The 1930 elections changed the German political landscape by weakening the traditional nationalist parties, the DNVP and the DVP, leaving the Nazis as the chief alternative to the discredited Social Democrats and the Zentrum, whose leader, Heinrich Brüning, headed a weak minority government. The inability of the democratic parties to form a united front, the self-imposed isolation of the Communists and the continued decline of the economy, all played into Hitler's hands. He now came to be seen as de facto leader of the opposition and donations poured into the Nazi Party's coffers. Some major business figures, such as Fritz Thyssen, were Nazi supporters and gave generously[71] and some Wall Street figures were allegedly involved,[72] but many other businessmen were suspicious of the extreme nationalist tendencies of the Nazis and preferred to support the traditional conservative parties instead.[73]
Germany's wartime foreign policy involved the creation of allied governments controlled directly or indirectly from Berlin. They intended to obtain soldiers from allies such as Italy and Hungary and workers and food supplies from allies such as Vichy France.[79] Hungary was the fourth nation to join the Axis, signing the Tripartite Pact on 27 September 1940. Bulgaria signed the pact on 17 November. German efforts to secure oil included negotiating a supply from their new ally, Romania, who signed the Pact on 23 November, alongside the Slovak Republic.[80][81][82] By late 1942, there were 24 divisions from Romania on the Eastern Front, 10 from Italy, and 10 from Hungary.[83] Germany assumed full control in France in 1942, Italy in 1943, and Hungary in 1944. Although Japan was a powerful ally, the relationship was distant, with little co-ordination or co-operation. For example, Germany refused to share their formula for synthetic oil from coal until late in the war.[84]
Around the time of the failed offensive against Moscow in December 1941, Hitler resolved that the Jews of Europe were to be exterminated immediately.[332] While the murder of Jewish civilians had been ongoing in the occupied territories of Poland and the Soviet Union, plans for the total eradication of the Jewish population of Europe—eleven million people—were formalised at the Wannsee Conference on 20 January 1942. Some would be worked to death and the rest would be killed in the implementation of the Final Solution to the Jewish Question.[333] Initially the victims were killed by Einsatzgruppen firing squads, then by stationary gas chambers or by gas vans, but these methods proved impractical for an operation of this scale.[334][335] By 1942 extermination camps equipped with gas chambers were established at Auschwitz, Chełmno, Sobibor, Treblinka, and elsewhere.[336] The total number of Jews murdered is estimated at 5.5 to six million,[244] including over a million children.[337]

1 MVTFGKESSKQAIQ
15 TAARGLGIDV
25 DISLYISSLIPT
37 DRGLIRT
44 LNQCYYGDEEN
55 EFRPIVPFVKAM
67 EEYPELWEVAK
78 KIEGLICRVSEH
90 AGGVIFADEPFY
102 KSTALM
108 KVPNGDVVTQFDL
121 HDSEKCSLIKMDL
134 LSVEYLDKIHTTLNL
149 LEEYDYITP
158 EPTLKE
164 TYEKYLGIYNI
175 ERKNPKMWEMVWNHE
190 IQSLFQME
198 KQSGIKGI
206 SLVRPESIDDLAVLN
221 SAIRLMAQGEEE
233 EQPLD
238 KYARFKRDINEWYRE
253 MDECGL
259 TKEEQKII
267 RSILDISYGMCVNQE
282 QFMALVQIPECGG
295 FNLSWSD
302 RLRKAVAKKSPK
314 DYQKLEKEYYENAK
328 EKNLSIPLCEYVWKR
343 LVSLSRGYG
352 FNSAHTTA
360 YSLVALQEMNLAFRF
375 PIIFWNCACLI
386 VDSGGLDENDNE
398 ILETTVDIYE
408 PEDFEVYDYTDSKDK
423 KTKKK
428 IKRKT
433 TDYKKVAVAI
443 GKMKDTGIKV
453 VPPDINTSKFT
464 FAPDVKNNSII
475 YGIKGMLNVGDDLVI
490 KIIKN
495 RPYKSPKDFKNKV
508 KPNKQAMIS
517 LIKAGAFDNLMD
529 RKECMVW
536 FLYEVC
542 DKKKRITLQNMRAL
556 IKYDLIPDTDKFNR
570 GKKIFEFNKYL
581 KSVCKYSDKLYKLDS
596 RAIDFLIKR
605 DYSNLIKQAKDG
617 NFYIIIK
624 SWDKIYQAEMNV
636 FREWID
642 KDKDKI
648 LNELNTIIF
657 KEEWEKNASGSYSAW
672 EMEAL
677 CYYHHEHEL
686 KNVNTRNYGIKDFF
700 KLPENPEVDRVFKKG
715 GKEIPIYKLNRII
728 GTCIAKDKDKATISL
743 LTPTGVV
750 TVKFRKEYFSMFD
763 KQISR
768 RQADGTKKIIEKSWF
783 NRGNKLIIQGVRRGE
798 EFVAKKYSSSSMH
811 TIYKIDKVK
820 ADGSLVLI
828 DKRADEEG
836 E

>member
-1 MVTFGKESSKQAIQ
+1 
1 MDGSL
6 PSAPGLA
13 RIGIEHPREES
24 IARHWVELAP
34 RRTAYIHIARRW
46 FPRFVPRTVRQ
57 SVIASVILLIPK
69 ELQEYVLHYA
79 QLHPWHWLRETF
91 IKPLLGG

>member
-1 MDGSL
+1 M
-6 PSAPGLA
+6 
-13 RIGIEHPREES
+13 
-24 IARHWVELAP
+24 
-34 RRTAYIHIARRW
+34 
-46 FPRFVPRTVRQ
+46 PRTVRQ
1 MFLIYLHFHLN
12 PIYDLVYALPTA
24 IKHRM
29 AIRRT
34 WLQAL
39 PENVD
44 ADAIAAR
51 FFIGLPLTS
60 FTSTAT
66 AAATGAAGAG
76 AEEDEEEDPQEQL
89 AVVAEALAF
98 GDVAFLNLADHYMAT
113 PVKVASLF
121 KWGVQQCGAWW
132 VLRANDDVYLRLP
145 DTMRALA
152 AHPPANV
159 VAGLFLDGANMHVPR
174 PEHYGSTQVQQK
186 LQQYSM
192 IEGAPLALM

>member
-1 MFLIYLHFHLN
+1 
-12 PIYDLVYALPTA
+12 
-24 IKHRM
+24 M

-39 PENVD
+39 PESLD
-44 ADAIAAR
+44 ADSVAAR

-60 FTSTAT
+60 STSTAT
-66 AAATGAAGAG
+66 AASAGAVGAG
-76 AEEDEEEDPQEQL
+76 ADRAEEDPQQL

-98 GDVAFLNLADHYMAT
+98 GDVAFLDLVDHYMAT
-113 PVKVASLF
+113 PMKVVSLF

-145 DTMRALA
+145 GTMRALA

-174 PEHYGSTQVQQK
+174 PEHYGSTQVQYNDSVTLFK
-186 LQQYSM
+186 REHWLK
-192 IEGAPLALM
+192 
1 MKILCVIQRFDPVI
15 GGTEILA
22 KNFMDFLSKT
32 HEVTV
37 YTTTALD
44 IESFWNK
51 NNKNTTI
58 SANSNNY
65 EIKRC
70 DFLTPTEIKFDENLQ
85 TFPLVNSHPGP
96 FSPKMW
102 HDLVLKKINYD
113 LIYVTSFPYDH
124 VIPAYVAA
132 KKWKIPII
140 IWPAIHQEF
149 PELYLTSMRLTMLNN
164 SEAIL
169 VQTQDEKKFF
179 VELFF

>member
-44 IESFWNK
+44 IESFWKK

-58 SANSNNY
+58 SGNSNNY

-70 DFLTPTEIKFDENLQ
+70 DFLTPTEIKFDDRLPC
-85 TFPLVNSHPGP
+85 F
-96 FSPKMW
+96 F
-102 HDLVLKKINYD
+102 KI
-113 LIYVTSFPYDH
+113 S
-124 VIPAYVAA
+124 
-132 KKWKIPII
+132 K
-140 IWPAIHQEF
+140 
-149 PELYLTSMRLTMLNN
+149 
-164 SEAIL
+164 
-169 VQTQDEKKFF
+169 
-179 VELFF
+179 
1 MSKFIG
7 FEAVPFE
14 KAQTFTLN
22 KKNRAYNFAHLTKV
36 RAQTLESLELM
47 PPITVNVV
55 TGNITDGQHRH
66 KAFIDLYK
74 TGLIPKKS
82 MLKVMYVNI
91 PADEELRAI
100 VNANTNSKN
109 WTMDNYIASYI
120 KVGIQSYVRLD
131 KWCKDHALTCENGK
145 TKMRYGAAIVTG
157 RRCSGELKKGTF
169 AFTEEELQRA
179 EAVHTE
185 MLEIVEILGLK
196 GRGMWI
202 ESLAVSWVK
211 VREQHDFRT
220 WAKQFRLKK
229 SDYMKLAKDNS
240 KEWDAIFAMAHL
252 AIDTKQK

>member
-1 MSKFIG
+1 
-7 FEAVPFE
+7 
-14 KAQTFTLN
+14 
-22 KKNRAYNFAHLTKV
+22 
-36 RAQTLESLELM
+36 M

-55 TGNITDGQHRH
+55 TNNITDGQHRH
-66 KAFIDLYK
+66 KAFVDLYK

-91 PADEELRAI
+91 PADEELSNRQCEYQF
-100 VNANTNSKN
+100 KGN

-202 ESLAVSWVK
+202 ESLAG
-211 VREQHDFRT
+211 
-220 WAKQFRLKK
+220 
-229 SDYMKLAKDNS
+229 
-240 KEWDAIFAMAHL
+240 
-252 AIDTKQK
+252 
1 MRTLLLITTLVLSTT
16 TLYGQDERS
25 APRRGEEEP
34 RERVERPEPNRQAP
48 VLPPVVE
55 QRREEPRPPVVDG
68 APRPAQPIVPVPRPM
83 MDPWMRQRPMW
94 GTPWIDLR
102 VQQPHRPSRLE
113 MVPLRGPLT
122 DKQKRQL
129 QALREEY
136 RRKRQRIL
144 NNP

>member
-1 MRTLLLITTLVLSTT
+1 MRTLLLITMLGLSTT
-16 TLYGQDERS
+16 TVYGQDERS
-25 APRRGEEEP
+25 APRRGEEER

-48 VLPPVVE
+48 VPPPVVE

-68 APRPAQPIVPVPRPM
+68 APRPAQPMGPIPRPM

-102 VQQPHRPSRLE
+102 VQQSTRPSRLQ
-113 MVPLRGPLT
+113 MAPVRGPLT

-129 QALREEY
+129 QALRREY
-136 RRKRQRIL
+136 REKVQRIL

Frank's diary began as a private expression of her thoughts; she wrote several times that she would never allow anyone to read it. She candidly described her life, her family and companions, and their situation, while beginning to recognize her ambition to write fiction for publication. In March 1944, she heard a radio broadcast by Gerrit Bolkestein—a member of the Dutch government in exile, based in London—who said that when the war ended, he would create a public record of the Dutch people's oppression under German occupation.[67] He mentioned the publication of letters and diaries, and Frank decided to submit her work when the time came. She began editing her writing, removing some sections and rewriting others, with a view to publication. Her original notebook was supplemented by additional notebooks and loose-leaf sheets of paper. She created pseudonyms for the members of the household and the helpers. The van Pels family became Hermann, Petronella, and Peter van Daan, and Fritz Pfeffer became Albert Düssell. In this edited version, she addressed each entry to "Kitty," a fictional character in Cissy van Marxveldt's Joop ter Heul novels that Anne enjoyed reading. Otto Frank used her original diary, known as "version A", and her edited version, known as "version B", to produce the first version for publication. He removed certain passages, most notably those in which Anne is critical of her parents (especially her mother), and sections that discussed Frank's growing sexuality. Although he restored the true identities of his own family, he retained all of the other pseudonyms.[68]
^ This was the result of either a club foot or osteomyelitis. Goebbels is commonly said to have had club foot (talipes equinovarus), a congenital condition. William L. Shirer, who worked in Berlin as a journalist in the 1930s and was acquainted with Goebbels, wrote in The Rise and Fall of the Third Reich (1960) that the deformity was caused by a childhood attack of osteomyelitis and a failed operation to correct it.
It is not white supremacy that differentiates America from Nazi Germany, but rather the constitutional architecture of this country—a democratic system tested, broken, remade, rewritten. Racism in the United States is counterbalanced by an emancipatory spirit. The Constitution enshrined slavery, but this same Constitution was transformed as a result of the bloodiest war in U.S. history, which ended the Southern slave empire. The Civil War was a second American founding, and the passage of the Thirteenth, Fourteenth, and Fifteenth amendments advanced the American spirit of equality before the law. Even amid the racist terror that lasted long after the Civil War, African Americans made room in the United States to fight for their freedom, equality, and dignity. Nazi Germany, by contrast, was a totalitarian state, and its express objective was the erasure of the Jewish people. These differences cannot be minimized.